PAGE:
Well Read Mary

As we continue considering Virgin Mary symbolism in art during the month of May, it is interesting to note how in so many famous paintings of Mary, she is reading a book. What is she reading, and why?

Mary Reads During the Annunciation

We often see Mary reading in paintings of the Annunciation, as the Angel Gabriel appears to her to inform her that she will give birth to God’s son – despite the fact that she is a virgin. Therefore, according to the precedent set for this in the Hebrew Bible, in anticipation of the coming of the Messiah, many artists of the Middle Ages and Renaissance have her meditating on the verse Isaiah 7:14 “Behold a virgin shall conceive and bear a son” ( Dupré 53.)

The Annunciation Guiseppe Mazzolini 1846

Mary's Reading and her Wisdom

The Virgin Reading Vittore Carpaccio

The early Church “Fathers” associated her persistent biblical reading with wisdom, placing her status once again squarely within the traditional symbolic significance of ancient Goddess figures like Inanna, Astarte, and Isis, and later patriarchal versions like Minerva and Athena. In the third century, CE, Origen regards her as “assiduous in reading and meditating on Scripture,” which renders her “rich in faith and persevering in spiritual knowledge”  (Gambero, 78).  Jerome viewed Mary’s literary activity to her meditative nature, based on her tendency to “ponder in her heart” throughout the Gospel of Luke.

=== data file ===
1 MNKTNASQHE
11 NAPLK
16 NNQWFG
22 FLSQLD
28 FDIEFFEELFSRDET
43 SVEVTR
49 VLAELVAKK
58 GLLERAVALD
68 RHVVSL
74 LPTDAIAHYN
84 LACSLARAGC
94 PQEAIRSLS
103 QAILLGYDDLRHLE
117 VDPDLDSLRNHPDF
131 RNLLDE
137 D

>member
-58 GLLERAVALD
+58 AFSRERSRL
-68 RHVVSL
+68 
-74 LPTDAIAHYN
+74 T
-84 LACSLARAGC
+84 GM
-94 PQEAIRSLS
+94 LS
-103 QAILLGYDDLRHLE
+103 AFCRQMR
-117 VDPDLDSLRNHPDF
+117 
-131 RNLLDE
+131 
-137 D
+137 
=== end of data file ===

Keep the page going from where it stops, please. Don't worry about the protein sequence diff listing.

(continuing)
Mary's Reading and her Virginity

However, in the Christian patriarchal tradition, Mary’s wisdom is closely associated with her virginity. In the fourth century, Athanasius hailed her as as “wise virgin,” and in the same paragraph proclaimed, “Neither did she lose her virginity when she gave the Savior to the world; to the contrary, she preserved it intact like a precious treasure” (Gambero, 100).

Later in the fourth century, Ambrose of Milan went so far as to say that “She did not desire the company of other women when she was being kept company by holy thoughts. She felt even less alone when she was by herself. Indeed, how could she be alone in the company of so many books, so many archangels, so many prophets?”(Gambero, 201).

Mary Reading by Lorenzo Costa 1460 - 1535

Is Mary an Open or Closed Book?

The Annunciation Simone Martini

So, the really interesting thing about all this that we see in historical Marian works of art, is that in the painting and images where she is seen with a book open, her wisdom tends to be a focus of the painting – whether it be when she seems to be reading to Jesus, or reading in spite of his playful attempts to draw her attention away from her book, or even when she is reading during her assumption and coronation as Queen of Heaven and Earth. However, in paintings where she is holding or sitting near a closed book, the focus of the painting is her virginity. This parallels the association of Mary with an enclosed garden or sealed fountain.

Here are a couple of questions for us to ponder in our hearts:

  1. What does the association of Mary’s intellectual pursuits and wisdom with her “perpetual virginity” say about the Euro-Western Christian attitude about womanhood in general?

  2. Does this affect our lives today?

Feel free to share your views on this in the Comments box below.

Peace, Grace, and Abundance,


Mary still reading after her Assumption and during her Coronation as Queen of Heaven! Antonello de Messina

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